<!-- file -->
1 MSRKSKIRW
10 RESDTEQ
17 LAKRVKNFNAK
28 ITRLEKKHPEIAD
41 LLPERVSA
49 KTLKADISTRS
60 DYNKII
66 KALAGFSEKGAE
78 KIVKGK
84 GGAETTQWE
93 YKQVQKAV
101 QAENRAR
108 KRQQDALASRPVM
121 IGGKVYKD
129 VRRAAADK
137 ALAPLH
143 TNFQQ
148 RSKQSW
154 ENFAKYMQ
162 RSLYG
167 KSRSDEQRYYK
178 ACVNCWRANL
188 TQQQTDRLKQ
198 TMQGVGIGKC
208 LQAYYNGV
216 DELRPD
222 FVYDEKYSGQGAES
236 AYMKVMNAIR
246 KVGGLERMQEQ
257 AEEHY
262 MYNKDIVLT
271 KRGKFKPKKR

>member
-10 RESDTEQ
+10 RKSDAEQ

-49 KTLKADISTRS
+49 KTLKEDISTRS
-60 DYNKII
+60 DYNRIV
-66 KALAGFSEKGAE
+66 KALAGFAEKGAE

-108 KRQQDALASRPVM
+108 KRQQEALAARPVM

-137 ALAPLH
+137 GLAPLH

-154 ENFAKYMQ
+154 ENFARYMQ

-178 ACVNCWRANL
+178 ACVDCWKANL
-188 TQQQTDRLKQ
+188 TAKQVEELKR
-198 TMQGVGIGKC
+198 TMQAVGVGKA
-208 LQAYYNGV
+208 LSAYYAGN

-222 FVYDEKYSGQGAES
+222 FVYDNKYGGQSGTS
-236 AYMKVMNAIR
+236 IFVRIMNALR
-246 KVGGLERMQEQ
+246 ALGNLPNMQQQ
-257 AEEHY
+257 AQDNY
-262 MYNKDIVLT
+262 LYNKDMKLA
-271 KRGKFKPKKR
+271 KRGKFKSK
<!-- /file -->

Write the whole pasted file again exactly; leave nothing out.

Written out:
1 MSRKSKIRW
10 RESDTEQ
17 LAKRVKNFNAK
28 ITRLEKKHPEIAD
41 LLPERVSA
49 KTLKADISTRS
60 DYNKII
66 KALAGFSEKGAE
78 KIVKGK
84 GGAETTQWE
93 YKQVQKAV
101 QAENRAR
108 KRQQDALASRPVM
121 IGGKVYKD
129 VRRAAADK
137 ALAPLH
143 TNFQQ
148 RSKQSW
154 ENFAKYMQ
162 RSLYG
167 KSRSDEQRYYK
178 ACVNCWRANL
188 TQQQTDRLKQ
198 TMQGVGIGKC
208 LQAYYNGV
216 DELRPD
222 FVYDEKYSGQGAES
236 AYMKVMNAIR
246 KVGGLERMQEQ
257 AEEHY
262 MYNKDIVLT
271 KRGKFKPKKR

>member
-10 RESDTEQ
+10 RKSDAEQ

-49 KTLKADISTRS
+49 KTLKEDISTRS
-60 DYNKII
+60 DYNRIV
-66 KALAGFSEKGAE
+66 KALAGFAEKGAE

-108 KRQQDALASRPVM
+108 KRQQEALAARPVM

-137 ALAPLH
+137 GLAPLH

-154 ENFAKYMQ
+154 ENFARYMQ

-178 ACVNCWRANL
+178 ACVDCWKANL
-188 TQQQTDRLKQ
+188 TAKQVEELKR
-198 TMQGVGIGKC
+198 TMQAVGVGKA
-208 LQAYYNGV
+208 LSAYYAGN

-222 FVYDEKYSGQGAES
+222 FVYDNKYGGQSGTS
-236 AYMKVMNAIR
+236 IFVRIMNALR
-246 KVGGLERMQEQ
+246 ALGNLPNMQQQ
-257 AEEHY
+257 AQDNY
-262 MYNKDIVLT
+262 LYNKDMKLA
-271 KRGKFKPKKR
+271 KRGKFKSK